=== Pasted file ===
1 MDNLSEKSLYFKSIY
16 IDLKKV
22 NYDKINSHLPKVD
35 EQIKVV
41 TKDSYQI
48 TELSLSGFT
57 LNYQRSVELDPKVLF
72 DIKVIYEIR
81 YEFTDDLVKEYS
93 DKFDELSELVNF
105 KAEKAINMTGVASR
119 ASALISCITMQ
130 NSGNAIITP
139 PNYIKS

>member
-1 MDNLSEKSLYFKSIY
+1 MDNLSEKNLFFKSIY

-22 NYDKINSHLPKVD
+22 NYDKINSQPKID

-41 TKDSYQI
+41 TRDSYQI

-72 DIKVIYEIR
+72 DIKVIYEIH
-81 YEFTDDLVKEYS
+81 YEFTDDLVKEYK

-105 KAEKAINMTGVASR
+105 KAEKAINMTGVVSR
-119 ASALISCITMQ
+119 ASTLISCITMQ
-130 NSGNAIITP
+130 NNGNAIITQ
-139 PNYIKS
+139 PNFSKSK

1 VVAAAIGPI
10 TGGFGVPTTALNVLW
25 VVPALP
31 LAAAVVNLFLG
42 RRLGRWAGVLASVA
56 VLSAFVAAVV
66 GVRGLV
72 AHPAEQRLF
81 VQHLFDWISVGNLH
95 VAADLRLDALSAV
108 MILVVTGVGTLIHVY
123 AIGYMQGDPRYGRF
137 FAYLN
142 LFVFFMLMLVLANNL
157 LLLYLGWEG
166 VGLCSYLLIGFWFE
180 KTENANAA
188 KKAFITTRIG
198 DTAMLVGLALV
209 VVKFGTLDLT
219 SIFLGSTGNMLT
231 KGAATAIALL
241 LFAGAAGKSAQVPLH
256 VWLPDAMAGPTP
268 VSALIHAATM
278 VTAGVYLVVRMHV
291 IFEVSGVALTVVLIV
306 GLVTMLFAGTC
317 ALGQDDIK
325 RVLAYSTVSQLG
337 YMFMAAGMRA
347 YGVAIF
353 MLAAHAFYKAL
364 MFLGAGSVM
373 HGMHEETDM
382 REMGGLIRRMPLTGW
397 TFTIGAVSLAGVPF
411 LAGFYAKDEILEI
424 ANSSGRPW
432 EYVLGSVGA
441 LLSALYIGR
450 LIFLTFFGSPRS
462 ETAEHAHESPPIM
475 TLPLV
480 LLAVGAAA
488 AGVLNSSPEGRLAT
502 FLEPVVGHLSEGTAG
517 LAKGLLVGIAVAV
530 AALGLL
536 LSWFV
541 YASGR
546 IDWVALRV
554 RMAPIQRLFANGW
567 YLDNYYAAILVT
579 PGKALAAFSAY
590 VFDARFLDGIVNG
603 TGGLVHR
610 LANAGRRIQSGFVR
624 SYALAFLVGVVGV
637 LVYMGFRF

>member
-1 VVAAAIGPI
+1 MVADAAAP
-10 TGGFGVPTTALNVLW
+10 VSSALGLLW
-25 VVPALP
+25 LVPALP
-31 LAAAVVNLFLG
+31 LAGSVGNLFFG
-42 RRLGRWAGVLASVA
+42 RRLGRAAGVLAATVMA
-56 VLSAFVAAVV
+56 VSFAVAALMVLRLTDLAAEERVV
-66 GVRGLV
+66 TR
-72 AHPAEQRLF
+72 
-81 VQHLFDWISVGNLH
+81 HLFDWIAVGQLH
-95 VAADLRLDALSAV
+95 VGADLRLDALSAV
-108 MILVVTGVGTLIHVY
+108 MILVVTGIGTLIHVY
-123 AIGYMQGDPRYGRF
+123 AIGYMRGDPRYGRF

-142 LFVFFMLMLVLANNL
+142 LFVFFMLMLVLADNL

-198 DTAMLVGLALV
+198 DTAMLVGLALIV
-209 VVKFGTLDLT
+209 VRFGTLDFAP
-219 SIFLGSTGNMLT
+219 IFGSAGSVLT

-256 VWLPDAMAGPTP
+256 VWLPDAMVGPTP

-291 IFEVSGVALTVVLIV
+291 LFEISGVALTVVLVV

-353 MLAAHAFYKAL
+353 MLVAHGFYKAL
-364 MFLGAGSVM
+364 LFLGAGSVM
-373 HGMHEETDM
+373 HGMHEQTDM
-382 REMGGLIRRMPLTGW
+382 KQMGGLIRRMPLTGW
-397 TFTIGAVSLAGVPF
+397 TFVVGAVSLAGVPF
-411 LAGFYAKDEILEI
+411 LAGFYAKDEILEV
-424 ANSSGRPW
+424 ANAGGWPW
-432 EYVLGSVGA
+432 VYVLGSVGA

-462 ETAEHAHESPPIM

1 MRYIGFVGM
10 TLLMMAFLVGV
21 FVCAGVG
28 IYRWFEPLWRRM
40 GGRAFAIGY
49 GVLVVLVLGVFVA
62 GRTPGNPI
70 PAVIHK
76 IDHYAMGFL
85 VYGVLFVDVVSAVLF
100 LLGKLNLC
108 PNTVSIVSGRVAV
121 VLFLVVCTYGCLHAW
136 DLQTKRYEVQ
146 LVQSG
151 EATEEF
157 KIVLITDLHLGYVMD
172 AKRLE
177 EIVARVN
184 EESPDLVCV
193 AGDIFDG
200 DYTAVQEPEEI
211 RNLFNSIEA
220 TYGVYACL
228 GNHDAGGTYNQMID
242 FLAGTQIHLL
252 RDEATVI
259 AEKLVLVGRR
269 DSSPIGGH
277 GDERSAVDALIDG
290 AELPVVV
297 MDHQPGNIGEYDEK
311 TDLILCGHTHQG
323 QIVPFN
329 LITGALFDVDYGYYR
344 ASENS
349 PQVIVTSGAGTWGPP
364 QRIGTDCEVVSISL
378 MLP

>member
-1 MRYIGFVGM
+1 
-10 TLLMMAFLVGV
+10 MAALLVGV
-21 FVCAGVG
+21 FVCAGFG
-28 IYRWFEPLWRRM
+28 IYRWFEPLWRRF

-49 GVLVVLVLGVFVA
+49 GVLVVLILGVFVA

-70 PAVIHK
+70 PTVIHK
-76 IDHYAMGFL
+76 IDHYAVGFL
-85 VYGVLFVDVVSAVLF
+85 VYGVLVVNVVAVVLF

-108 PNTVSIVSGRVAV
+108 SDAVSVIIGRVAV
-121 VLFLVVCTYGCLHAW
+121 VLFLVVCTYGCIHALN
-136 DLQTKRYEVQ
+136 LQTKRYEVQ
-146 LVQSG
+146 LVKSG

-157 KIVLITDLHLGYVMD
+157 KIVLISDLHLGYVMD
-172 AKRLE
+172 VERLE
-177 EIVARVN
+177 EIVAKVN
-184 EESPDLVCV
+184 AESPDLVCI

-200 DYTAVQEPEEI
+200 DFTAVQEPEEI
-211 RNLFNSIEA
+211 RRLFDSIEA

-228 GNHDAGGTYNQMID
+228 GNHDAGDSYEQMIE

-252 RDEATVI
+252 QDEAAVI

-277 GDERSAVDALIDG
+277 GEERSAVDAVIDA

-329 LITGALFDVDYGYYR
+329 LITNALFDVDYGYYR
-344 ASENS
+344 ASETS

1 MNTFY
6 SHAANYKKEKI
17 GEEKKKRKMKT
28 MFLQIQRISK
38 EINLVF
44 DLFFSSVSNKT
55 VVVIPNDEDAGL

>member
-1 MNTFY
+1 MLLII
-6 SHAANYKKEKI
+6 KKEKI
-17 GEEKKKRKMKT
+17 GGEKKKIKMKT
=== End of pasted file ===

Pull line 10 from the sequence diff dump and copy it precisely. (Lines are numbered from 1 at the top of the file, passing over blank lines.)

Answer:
93 DKFDELSELVNF